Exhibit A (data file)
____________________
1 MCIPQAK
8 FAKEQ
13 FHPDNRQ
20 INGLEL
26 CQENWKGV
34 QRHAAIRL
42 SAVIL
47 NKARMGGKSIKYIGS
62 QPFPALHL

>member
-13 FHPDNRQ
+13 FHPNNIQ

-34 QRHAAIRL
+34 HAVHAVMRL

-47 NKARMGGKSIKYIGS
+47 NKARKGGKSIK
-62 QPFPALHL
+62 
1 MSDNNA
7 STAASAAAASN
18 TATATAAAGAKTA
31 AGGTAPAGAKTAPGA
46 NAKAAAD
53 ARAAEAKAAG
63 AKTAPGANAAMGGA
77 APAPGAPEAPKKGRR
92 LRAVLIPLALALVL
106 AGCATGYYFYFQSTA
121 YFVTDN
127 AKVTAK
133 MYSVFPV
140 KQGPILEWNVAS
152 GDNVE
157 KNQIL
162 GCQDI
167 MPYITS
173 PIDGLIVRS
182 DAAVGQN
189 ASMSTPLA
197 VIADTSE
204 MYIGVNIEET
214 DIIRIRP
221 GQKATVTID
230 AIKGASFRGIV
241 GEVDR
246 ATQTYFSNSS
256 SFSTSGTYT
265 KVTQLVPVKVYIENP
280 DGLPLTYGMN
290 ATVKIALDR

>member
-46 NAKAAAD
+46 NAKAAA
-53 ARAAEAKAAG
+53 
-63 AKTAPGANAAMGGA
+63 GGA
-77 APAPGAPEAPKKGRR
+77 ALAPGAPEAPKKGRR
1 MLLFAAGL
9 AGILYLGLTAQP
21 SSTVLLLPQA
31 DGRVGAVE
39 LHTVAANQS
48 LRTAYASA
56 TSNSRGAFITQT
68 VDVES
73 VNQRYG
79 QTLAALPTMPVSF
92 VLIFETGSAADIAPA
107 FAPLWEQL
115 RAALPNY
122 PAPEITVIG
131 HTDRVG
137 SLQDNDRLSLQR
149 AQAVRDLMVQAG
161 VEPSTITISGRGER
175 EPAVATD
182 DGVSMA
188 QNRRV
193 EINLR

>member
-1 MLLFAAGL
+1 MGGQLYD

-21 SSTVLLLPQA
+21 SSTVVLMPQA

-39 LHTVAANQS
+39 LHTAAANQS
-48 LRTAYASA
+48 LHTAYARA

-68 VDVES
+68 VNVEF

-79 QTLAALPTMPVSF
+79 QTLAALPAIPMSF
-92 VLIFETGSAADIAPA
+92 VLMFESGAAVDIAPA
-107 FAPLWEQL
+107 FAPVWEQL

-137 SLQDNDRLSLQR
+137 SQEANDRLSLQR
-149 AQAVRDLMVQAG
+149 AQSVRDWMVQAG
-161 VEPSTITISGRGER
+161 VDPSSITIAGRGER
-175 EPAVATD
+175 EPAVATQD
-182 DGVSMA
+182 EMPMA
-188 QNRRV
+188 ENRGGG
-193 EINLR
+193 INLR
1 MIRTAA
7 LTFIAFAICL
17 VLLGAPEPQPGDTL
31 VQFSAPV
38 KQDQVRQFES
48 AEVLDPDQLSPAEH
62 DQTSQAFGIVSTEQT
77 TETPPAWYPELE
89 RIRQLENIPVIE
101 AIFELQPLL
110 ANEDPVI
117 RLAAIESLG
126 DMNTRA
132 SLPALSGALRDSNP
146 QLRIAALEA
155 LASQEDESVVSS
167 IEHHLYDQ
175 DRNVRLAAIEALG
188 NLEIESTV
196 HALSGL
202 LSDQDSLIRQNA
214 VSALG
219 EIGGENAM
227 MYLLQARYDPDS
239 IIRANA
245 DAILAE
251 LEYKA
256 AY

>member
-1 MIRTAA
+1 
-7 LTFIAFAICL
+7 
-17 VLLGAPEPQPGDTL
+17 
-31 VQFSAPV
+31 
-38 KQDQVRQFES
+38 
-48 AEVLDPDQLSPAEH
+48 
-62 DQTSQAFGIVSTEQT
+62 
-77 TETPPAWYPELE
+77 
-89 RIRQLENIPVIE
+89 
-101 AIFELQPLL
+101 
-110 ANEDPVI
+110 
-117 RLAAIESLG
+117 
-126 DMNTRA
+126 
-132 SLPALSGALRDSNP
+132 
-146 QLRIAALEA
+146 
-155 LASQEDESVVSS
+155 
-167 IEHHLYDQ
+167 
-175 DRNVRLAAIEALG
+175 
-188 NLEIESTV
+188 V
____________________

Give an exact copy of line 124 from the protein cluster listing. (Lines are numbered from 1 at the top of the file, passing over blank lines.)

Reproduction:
117 RLAAIESLG